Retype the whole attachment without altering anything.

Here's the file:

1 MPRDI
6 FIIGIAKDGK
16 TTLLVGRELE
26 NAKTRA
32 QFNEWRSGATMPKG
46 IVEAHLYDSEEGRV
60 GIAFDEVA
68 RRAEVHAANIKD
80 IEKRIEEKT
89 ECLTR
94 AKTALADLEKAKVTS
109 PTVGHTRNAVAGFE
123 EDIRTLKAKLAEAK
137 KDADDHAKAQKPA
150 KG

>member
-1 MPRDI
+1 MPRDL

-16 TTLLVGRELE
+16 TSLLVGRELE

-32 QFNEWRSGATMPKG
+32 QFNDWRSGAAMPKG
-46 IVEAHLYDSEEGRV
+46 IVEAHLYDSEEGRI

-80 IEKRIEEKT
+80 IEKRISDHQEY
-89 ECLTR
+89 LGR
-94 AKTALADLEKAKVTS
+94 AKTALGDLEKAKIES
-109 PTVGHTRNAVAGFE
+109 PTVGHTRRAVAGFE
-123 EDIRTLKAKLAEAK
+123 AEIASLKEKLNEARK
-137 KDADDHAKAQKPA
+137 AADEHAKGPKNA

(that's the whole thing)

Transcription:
1 MPRDI
6 FIIGIAKDGK
16 TTLLVGRELE
26 NAKTRA
32 QFNEWRSGATMPKG
46 IVEAHLYDSEEGRV
60 GIAFDEVA
68 RRAEVHAANIKD
80 IEKRIEEKT
89 ECLTR
94 AKTALADLEKAKVTS
109 PTVGHTRNAVAGFE
123 EDIRTLKAKLAEAK
137 KDADDHAKAQKPA
150 KG

>member
-1 MPRDI
+1 MPRDL

-16 TTLLVGRELE
+16 TSLLVGRELE

-32 QFNEWRSGATMPKG
+32 QFNDWRSGAAMPKG
-46 IVEAHLYDSEEGRV
+46 IVEAHLYDSEEGRI

-80 IEKRIEEKT
+80 IEKRISDHQEY
-89 ECLTR
+89 LGR
-94 AKTALADLEKAKVTS
+94 AKTALGDLEKAKIES
-109 PTVGHTRNAVAGFE
+109 PTVGHTRRAVAGFE
-123 EDIRTLKAKLAEAK
+123 AEIASLKEKLNEARK
-137 KDADDHAKAQKPA
+137 AADEHAKGPKNA